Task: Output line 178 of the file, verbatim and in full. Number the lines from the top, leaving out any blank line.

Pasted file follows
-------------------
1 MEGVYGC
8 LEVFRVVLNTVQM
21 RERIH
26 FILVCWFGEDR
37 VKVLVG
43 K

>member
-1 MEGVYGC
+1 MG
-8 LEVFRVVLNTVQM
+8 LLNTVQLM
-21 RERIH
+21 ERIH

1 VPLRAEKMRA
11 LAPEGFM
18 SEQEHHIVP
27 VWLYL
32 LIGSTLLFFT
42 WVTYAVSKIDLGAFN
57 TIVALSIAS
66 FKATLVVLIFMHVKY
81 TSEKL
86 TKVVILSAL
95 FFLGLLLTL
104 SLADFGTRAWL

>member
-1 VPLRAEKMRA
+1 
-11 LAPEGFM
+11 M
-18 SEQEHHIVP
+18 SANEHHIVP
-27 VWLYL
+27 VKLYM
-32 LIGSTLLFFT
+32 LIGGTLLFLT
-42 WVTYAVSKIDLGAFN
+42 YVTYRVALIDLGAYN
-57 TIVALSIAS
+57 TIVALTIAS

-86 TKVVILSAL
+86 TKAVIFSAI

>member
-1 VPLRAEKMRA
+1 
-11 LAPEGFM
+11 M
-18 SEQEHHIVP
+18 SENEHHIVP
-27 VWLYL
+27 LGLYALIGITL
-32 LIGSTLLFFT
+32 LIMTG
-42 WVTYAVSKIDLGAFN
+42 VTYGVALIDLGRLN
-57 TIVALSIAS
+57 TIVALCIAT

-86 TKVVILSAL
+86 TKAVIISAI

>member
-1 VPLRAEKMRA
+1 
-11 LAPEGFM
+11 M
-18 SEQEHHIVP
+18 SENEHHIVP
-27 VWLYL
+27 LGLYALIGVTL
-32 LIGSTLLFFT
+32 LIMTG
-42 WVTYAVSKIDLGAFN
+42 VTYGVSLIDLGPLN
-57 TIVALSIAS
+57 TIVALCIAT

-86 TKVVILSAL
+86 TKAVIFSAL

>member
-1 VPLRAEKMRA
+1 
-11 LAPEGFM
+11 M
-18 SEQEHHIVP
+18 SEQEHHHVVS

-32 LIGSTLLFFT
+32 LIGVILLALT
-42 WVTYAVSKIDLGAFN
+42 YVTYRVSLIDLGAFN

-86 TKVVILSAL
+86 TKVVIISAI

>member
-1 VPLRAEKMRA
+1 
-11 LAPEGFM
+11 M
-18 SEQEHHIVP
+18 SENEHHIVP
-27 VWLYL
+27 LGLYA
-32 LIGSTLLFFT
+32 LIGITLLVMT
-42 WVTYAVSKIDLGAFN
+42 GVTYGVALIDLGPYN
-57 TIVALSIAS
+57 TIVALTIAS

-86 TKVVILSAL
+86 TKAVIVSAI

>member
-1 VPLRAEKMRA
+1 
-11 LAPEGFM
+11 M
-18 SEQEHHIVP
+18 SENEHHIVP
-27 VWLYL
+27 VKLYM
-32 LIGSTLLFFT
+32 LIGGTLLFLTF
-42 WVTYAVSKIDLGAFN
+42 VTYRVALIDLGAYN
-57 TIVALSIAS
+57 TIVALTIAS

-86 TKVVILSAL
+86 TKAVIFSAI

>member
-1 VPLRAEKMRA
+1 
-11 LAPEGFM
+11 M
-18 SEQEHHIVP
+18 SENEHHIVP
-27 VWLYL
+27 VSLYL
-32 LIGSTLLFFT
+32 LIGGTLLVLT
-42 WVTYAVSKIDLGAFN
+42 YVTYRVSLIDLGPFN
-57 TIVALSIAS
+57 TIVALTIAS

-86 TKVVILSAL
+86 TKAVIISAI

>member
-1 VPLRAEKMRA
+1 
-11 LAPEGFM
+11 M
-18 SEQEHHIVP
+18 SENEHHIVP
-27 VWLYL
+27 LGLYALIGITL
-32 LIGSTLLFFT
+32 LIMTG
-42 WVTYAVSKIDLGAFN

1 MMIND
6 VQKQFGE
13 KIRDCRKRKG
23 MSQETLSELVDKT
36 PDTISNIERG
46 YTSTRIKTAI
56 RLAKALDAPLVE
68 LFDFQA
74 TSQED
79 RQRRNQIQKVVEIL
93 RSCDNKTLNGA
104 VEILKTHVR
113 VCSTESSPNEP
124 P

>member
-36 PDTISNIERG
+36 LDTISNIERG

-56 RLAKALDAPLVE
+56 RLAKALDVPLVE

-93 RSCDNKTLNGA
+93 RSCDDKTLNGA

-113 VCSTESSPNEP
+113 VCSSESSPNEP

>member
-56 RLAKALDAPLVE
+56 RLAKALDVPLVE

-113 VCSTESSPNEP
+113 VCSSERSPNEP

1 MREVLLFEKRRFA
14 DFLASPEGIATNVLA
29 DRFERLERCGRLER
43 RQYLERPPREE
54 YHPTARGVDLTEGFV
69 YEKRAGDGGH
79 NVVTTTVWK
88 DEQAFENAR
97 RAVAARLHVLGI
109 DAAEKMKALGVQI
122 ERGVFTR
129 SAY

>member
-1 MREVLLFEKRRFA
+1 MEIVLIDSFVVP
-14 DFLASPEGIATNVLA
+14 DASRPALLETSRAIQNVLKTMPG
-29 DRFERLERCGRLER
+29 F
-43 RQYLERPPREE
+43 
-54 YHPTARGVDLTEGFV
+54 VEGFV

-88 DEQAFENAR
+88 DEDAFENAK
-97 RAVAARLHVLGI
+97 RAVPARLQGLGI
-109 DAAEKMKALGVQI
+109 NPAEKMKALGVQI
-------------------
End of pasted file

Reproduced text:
+56 RLAKALDVPLVE